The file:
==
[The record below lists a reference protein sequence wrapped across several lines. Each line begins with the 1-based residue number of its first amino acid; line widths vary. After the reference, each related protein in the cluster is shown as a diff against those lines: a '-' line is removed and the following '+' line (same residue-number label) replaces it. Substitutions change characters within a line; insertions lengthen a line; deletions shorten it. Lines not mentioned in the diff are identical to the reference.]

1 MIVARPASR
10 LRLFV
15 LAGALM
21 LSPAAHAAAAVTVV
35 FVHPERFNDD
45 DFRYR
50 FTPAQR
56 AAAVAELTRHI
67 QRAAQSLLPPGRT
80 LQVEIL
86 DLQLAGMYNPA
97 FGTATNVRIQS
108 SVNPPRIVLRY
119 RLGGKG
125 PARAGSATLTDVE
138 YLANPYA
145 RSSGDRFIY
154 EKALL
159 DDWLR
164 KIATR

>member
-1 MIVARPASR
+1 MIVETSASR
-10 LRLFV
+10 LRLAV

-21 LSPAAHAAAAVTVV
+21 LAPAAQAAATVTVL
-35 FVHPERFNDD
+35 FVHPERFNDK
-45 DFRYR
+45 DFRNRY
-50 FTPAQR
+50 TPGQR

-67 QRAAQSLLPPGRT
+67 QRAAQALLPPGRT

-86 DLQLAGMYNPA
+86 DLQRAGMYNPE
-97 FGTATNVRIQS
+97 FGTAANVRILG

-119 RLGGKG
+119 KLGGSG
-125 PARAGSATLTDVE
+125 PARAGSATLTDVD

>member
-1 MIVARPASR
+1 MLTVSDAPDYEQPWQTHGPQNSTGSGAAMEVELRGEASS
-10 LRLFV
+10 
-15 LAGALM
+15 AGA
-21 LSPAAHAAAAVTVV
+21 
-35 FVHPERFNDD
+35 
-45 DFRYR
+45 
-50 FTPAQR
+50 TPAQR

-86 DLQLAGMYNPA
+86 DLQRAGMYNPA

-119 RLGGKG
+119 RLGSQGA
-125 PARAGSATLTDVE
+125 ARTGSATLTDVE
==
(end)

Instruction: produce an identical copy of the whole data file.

[The record below lists a reference protein sequence wrapped across several lines. Each line begins with the 1-based residue number of its first amino acid; line widths vary. After the reference, each related protein in the cluster is shown as a diff against those lines: a '-' line is removed and the following '+' line (same residue-number label) replaces it. Substitutions change characters within a line; insertions lengthen a line; deletions shorten it. Lines not mentioned in the diff are identical to the reference.]

1 MIVARPASR
10 LRLFV
15 LAGALM
21 LSPAAHAAAAVTVV
35 FVHPERFNDD
45 DFRYR
50 FTPAQR
56 AAAVAELTRHI
67 QRAAQSLLPPGRT
80 LQVEIL
86 DLQLAGMYNPA
97 FGTATNVRIQS
108 SVNPPRIVLRY
119 RLGGKG
125 PARAGSATLTDVE
138 YLANPYA
145 RSSGDRFIY
154 EKALL
159 DDWLR
164 KIATR

>member
-1 MIVARPASR
+1 MIVETSASR
-10 LRLFV
+10 LRLAV

-21 LSPAAHAAAAVTVV
+21 LAPAAQAAATVTVL
-35 FVHPERFNDD
+35 FVHPERFNDK
-45 DFRYR
+45 DFRNRY
-50 FTPAQR
+50 TPGQR

-67 QRAAQSLLPPGRT
+67 QRAAQALLPPGRT

-86 DLQLAGMYNPA
+86 DLQRAGMYNPE
-97 FGTATNVRIQS
+97 FGTAANVRILG

-119 RLGGKG
+119 KLGGSG
-125 PARAGSATLTDVE
+125 PARAGSATLTDVD

>member
-1 MIVARPASR
+1 MLTVSDAPDYEQPWQTHGPQNSTGSGAAMEVELRGEASS
-10 LRLFV
+10 
-15 LAGALM
+15 AGA
-21 LSPAAHAAAAVTVV
+21 
-35 FVHPERFNDD
+35 
-45 DFRYR
+45 
-50 FTPAQR
+50 TPAQR

-86 DLQLAGMYNPA
+86 DLQRAGMYNPA

-119 RLGGKG
+119 RLGSQGA
-125 PARAGSATLTDVE
+125 ARTGSATLTDVE